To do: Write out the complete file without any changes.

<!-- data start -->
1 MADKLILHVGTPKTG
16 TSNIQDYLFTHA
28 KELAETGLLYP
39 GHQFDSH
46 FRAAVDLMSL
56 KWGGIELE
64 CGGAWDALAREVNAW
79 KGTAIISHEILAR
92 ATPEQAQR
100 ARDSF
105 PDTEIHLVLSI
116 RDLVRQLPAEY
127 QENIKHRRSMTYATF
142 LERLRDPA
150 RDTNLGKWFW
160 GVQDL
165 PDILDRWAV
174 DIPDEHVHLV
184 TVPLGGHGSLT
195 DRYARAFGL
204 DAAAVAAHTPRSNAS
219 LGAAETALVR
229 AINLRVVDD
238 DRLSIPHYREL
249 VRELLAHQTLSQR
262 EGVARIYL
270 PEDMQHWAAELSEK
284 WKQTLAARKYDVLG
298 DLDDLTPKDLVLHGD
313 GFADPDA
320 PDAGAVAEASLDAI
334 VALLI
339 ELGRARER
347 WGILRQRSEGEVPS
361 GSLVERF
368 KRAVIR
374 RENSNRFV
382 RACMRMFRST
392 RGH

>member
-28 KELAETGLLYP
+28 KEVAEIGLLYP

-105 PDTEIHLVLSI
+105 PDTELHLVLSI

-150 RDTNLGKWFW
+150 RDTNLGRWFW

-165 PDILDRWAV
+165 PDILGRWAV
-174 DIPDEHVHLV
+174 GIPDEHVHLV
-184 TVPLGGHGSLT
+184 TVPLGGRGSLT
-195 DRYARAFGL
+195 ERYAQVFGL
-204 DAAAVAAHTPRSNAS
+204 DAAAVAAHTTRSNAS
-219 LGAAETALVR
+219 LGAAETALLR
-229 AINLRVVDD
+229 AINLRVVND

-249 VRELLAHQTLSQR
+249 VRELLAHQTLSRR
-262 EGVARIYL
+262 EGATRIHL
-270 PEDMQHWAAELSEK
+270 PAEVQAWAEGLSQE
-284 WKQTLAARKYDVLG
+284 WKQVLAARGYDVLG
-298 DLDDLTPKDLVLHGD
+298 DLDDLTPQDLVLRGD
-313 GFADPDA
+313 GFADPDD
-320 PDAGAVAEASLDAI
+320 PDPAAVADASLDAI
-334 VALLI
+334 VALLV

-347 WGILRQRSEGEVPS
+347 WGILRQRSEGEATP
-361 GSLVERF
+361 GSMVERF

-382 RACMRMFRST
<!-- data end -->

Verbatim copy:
1 MADKLILHVGTPKTG
16 TSNIQDYLFTHA
28 KELAETGLLYP
39 GHQFDSH
46 FRAAVDLMSL
56 KWGGIELE
64 CGGAWDALAREVNAW
79 KGTAIISHEILAR
92 ATPEQAQR
100 ARDSF
105 PDTEIHLVLSI
116 RDLVRQLPAEY
127 QENIKHRRSMTYATF
142 LERLRDPA
150 RDTNLGKWFW
160 GVQDL
165 PDILDRWAV
174 DIPDEHVHLV
184 TVPLGGHGSLT
195 DRYARAFGL
204 DAAAVAAHTPRSNAS
219 LGAAETALVR
229 AINLRVVDD
238 DRLSIPHYREL
249 VRELLAHQTLSQR
262 EGVARIYL
270 PEDMQHWAAELSEK
284 WKQTLAARKYDVLG
298 DLDDLTPKDLVLHGD
313 GFADPDA
320 PDAGAVAEASLDAI
334 VALLI
339 ELGRARER
347 WGILRQRSEGEVPS
361 GSLVERF
368 KRAVIR
374 RENSNRFV
382 RACMRMFRST
392 RGH

>member
-28 KELAETGLLYP
+28 KEVAEIGLLYP

-105 PDTEIHLVLSI
+105 PDTELHLVLSI

-150 RDTNLGKWFW
+150 RDTNLGRWFW

-165 PDILDRWAV
+165 PDILGRWAV
-174 DIPDEHVHLV
+174 GIPDEHVHLV
-184 TVPLGGHGSLT
+184 TVPLGGRGSLT
-195 DRYARAFGL
+195 ERYAQVFGL
-204 DAAAVAAHTPRSNAS
+204 DAAAVAAHTTRSNAS
-219 LGAAETALVR
+219 LGAAETALLR
-229 AINLRVVDD
+229 AINLRVVND

-249 VRELLAHQTLSQR
+249 VRELLAHQTLSRR
-262 EGVARIYL
+262 EGATRIHL
-270 PEDMQHWAAELSEK
+270 PAEVQAWAEGLSQE
-284 WKQTLAARKYDVLG
+284 WKQVLAARGYDVLG
-298 DLDDLTPKDLVLHGD
+298 DLDDLTPQDLVLRGD
-313 GFADPDA
+313 GFADPDD
-320 PDAGAVAEASLDAI
+320 PDPAAVADASLDAI
-334 VALLI
+334 VALLV

-347 WGILRQRSEGEVPS
+347 WGILRQRSEGEATP
-361 GSLVERF
+361 GSMVERF

-382 RACMRMFRST